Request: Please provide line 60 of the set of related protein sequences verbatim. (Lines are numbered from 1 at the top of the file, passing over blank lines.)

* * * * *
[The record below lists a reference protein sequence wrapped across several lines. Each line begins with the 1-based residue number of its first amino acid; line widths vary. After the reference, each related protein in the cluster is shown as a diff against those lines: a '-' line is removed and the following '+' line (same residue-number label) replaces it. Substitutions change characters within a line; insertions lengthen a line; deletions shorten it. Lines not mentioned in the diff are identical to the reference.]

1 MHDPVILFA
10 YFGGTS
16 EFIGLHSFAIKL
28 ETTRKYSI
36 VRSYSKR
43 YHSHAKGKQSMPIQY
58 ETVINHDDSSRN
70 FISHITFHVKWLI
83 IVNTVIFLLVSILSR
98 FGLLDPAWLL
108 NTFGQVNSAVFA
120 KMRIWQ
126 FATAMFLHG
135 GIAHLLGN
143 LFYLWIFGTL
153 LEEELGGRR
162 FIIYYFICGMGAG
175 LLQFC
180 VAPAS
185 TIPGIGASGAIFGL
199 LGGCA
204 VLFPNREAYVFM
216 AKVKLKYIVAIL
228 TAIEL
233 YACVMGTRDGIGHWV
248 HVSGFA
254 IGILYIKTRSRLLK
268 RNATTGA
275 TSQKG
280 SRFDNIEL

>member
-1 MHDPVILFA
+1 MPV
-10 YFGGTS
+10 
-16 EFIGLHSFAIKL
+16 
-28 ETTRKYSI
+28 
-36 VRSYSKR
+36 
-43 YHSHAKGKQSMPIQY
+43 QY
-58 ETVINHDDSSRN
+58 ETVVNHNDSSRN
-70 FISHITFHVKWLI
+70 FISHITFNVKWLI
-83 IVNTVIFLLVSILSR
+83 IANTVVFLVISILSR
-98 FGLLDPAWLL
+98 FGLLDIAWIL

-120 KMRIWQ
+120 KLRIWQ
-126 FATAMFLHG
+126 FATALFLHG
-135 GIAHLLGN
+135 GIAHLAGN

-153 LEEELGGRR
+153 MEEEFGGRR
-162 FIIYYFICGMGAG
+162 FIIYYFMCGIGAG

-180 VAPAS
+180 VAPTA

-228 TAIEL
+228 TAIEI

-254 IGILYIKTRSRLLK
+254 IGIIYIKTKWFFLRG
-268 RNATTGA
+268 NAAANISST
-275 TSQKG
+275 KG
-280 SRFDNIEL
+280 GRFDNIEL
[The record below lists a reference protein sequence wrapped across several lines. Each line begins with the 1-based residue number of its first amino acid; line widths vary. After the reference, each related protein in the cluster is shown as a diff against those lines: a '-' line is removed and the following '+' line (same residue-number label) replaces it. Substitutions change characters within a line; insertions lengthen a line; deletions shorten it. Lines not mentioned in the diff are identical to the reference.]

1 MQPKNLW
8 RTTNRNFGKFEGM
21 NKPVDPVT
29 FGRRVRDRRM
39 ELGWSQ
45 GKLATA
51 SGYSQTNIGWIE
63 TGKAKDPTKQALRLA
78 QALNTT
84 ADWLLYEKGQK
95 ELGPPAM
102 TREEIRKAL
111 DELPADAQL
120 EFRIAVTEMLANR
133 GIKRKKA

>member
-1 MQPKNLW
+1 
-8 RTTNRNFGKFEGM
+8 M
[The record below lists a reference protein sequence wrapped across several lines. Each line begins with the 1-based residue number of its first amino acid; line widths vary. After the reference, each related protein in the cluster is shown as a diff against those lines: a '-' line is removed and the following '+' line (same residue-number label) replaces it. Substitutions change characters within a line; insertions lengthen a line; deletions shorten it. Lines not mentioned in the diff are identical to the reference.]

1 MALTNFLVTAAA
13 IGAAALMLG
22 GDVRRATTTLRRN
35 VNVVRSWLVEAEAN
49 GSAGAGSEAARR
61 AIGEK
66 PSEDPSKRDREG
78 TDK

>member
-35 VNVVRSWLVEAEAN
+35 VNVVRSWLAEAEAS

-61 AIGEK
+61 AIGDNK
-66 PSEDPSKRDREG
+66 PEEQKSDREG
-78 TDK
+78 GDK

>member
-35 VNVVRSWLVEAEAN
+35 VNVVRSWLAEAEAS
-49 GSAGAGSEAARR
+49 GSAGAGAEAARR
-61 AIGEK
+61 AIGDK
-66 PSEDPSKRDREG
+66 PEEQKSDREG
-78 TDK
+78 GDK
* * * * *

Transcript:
+153 MEEEFGGRR